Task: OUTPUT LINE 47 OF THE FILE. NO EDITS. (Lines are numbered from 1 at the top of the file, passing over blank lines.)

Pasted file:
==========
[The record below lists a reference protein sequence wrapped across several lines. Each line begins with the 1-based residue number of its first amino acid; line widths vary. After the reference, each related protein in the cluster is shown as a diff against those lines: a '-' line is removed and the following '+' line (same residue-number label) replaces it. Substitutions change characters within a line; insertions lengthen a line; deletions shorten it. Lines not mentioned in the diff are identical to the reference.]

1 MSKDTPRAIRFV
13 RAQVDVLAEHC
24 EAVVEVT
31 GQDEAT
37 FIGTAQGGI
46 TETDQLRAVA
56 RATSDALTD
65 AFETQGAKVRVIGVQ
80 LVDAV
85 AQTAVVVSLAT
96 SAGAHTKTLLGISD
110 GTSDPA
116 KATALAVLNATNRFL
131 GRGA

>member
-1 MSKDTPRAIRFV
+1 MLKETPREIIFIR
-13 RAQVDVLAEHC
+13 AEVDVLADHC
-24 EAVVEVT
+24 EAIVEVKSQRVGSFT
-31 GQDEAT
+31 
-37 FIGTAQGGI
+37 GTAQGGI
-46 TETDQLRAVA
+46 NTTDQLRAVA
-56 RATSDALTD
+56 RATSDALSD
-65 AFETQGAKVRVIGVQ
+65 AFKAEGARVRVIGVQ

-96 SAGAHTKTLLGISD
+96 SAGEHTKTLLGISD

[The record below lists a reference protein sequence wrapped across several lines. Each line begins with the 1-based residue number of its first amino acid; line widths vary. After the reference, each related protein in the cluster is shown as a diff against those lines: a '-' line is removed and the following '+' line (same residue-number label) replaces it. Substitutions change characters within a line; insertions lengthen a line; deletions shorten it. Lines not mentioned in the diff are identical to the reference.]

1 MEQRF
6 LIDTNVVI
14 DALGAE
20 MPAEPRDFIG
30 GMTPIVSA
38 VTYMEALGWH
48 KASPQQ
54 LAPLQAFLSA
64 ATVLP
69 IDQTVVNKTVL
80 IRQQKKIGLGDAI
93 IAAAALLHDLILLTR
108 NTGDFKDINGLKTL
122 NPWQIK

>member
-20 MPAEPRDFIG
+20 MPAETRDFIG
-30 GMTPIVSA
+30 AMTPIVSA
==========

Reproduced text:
93 IAAAALLHDLILLTR